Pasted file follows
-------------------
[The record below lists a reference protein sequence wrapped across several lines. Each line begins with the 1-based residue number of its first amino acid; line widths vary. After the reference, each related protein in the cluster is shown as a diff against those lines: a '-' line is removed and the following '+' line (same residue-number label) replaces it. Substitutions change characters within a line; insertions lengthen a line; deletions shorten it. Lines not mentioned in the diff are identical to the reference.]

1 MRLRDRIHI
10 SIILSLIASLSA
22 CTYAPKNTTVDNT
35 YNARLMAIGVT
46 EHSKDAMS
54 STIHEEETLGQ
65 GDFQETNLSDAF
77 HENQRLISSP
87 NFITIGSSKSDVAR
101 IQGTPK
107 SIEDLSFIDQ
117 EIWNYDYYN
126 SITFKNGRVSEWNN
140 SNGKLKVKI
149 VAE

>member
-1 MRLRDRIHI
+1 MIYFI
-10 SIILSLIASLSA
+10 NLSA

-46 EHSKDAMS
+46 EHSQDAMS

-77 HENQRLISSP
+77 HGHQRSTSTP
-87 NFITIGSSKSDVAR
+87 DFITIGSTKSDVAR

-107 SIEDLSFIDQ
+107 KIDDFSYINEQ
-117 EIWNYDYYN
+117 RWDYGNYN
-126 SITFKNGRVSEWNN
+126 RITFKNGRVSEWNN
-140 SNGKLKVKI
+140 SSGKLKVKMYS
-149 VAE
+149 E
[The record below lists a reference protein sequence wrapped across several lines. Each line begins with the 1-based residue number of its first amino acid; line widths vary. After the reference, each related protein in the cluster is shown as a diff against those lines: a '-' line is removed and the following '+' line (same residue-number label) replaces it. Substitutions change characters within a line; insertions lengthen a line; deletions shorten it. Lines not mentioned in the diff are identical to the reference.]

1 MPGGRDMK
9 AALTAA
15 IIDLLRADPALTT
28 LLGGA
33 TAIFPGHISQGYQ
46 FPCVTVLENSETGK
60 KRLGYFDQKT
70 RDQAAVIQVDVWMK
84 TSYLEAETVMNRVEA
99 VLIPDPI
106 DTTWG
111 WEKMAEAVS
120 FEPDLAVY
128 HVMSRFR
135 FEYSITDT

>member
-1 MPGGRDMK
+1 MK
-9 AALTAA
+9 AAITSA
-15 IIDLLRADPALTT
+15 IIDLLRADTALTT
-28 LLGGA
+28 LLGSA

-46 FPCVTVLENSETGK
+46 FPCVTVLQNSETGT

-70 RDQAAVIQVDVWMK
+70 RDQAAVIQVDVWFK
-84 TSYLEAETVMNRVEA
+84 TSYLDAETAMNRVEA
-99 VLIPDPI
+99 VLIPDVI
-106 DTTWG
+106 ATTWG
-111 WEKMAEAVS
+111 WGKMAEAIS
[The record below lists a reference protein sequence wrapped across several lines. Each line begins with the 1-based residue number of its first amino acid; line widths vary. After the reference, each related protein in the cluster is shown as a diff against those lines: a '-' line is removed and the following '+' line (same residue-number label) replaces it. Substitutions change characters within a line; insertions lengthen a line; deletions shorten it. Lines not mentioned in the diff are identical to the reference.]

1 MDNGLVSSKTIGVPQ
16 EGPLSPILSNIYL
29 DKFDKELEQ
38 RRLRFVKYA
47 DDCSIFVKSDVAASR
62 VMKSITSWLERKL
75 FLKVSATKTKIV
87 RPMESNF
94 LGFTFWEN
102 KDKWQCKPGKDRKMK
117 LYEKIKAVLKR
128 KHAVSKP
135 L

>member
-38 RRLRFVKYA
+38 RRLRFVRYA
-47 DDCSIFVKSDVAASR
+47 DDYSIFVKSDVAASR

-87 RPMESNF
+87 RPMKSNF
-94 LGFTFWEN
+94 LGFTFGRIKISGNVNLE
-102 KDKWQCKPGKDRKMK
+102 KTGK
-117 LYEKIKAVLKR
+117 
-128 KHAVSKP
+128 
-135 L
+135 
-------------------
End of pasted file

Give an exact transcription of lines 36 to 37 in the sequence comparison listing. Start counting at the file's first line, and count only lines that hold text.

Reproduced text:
-149 VAE
+149 E